Ventilation in Kilns

Ventilation in Kilns


  1. Get a Vent-Sure Kiln vent with your kiln
  2. Install the vent to an outside wall
  3. Make sure you have enough ambient ventilation for the heat


Fumes are harmful gases that are produced when using certain materials in the kiln, such as carbon in clay, china paints, and glazes containing oils, or when using decals or other miscellaneous products. These fumes can include carbon monoxide, sulfur oxides, hydrogen fluoride, and metal vapors, and can be harmful to your health. It is important to properly ventilate your kiln room to prevent the buildup of these fumes.

For the Health of the Kiln

  1. An electric kiln that has plenty of oxygen will help extend the lifespan of elements and thermocouples.
  2. The materials used in L&L kilns thrive in an oxygen-rich environment.
  3. Using the Vent-Sure Downdraft vent system can help increase the warranty on your kiln's elements.

Three kinds of kiln ventilation

  1. In the past, people used to vent their kilns by propping open the lids and creating peepholes during the ceramic firing process. You can still do this if you wish, but make sure you have proper room ventilation to remove any fumes that may be released into the room.
  2. We recommend using the VENT-SURE downdraft kiln vent system. This system will vent the fumes from the kiln, help cool the kiln, improve the uniformity of firing, and maintain the oxygen level in the kiln (which is important for certain glaze effects).
  3. Some people use hood-type vents where a hood sits over the kiln and vents heat and fumes. However, without a vent pulling fumes directly from the kiln, the kiln atmosphere is not constantly refreshed.

General Room Ventilation (for fumes and heat)

  1. Do not operate the kiln in an enclosed space without the right ventilation.
  2. Ventilation is important for removing the fumes from firing and preventing heat build-up, which can be a fire hazard.
  3. Aim for room ventilation of at least 10-25 times the cubic feet of the kiln per hour. For example, if your kiln has a volume of 10 cubic feet, you should aim for 250 cubic feet of ventilation per hour (about 4 cubic feet per minute).
  4. How to calculate ventilation requirements for removing heat from a kiln room

Vent-Sure Kiln Downdraft Vent System

How a Downdraft Vent Works

  1. The downdraft vent system works by pulling air from tiny holes in the bottom of the kiln, which creates a slight negative pressure inside the kiln. This helps to draw in just enough fresh air to continuously replace the air being removed.
  2. The heat in the kiln is forced to circulate, and the slight downdraft effect of the vent system helps to counteract the natural tendency of heat to rise in the kiln, resulting in more even temperatures top to bottom.
  3. The number of holes required will depend on the size of the kiln and can range from 1/4" to 5/16". Too many holes can cause slower firings and a lower maximum temperature, and the vent system ductwork may get too hot and potentially melt if there are too many holes. The Bypass Collection box (included with the Vent-Sure vent system) allows you to adjust the amount of air being removed from the kiln.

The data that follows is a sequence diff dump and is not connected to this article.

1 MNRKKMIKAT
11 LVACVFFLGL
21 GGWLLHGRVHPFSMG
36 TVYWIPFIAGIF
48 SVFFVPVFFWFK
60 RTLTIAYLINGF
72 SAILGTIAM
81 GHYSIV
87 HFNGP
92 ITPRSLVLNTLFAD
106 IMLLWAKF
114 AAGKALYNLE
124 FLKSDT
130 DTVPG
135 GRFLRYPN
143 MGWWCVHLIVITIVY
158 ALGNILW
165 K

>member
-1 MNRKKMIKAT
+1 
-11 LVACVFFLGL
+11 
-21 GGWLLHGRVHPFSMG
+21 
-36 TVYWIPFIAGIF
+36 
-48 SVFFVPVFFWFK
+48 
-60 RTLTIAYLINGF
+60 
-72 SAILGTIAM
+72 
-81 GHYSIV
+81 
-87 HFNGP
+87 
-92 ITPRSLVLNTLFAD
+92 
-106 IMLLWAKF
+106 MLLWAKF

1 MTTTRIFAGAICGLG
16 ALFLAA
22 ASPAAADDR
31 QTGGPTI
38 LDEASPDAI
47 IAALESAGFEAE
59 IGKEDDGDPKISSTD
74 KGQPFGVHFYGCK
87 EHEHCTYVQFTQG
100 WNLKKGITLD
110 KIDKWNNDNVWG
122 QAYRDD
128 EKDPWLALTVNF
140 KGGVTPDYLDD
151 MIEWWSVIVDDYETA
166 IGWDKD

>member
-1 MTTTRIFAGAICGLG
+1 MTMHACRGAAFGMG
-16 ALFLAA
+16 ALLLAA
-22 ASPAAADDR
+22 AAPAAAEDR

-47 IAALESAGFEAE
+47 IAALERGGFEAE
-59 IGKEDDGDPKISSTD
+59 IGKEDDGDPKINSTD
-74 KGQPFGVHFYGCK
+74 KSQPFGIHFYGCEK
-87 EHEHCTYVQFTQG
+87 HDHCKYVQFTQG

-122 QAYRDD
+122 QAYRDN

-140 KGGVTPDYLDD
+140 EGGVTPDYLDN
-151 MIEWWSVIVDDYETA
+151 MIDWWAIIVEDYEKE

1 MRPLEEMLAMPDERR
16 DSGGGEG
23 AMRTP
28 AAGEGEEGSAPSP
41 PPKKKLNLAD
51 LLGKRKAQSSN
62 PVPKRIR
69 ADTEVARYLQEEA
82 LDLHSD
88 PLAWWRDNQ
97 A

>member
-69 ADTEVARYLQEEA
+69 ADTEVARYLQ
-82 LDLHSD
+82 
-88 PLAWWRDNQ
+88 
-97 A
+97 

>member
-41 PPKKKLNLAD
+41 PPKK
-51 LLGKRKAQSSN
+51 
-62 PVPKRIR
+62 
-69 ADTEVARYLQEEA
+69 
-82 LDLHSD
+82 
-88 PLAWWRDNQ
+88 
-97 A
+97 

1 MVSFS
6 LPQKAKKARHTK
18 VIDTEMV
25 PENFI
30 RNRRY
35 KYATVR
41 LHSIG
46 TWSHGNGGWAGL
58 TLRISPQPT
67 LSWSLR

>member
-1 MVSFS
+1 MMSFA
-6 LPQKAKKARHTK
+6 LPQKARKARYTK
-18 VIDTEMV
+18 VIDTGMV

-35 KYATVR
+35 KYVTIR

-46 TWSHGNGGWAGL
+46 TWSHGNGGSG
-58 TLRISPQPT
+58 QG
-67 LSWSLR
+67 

4. Keep in mind that the amount of air being removed from the kiln decreases as the temperature increases, as the air inside the kiln expands with temperature. The best vent systems may not be able to handle large amounts of smoke or wax resist and still allow the kiln to reach its highest temperature.
  5. To ensure that you have not created an unsafe situation, you should check the temperature of the flexible ductwork while the kiln is at its maximum temperature. Most flexible aluminum ductwork is rated for at least 350°F, so if it is hotter than the rating you should plug up at least one hole using high-temperature cement or other high-temperature fiber products.
  6. Be careful if you are using wax resist, as the wax may condense on the inside of the aluminum ductwork, which could be dangerously flammable. You should check this periodically and clean the fan motor and inside of the ductwork to remove any residue, particularly wax resist.

Do you need a Vent Control?

  1. A vent control system lets you set the vent to turn on or off during different stages of the firing process.
  2. This gives you more control over the firing and allows you to reduce the amount of air vented from the kiln and the room.
  3. Most fumes are produced at specific times during the firing process.

Can you vent two kilns with one vent?

  1. One vent can handle up to 20 cubic feet of kiln capacity so you could vent two 10 cubic feet kilns (two e28T-3 kilns for instance) with one vent.
  2. You can purchase a Vent Doubler to do this.

Do you need holes in the lid?

  1. L&L does not recommend adding air-intake holes to the lid of sectional kilns, but you can do so if you prefer.
  2. If your kiln is not sectional or fits together very well, you may want to consider drilling air intake holes in the lid.
  3. The number and size of these holes should never exceed the number and size of the air exhaust holes.


From Jessica Putnam-Philips:

Yes, you can install a kiln vent. If I can do it you can do it! In this video, I walk you through all the steps to safely install the kiln vent.

  • Tools and Materials:
  • Kiln Vent Kit
  • Flat Head Screwdriver
  • Phillips Screwdriver
  • Electric Drill with 1/4" bit
  • Yard Stick
  • Pencil Work
  • Gloves
  • This video shows how to drill your kiln bottom for a Vent-Sure ventilation system in case you are installing on a new kiln or if your holes are not already predrilled. The number and sizes of holes can be determined by looking in the vent instructions.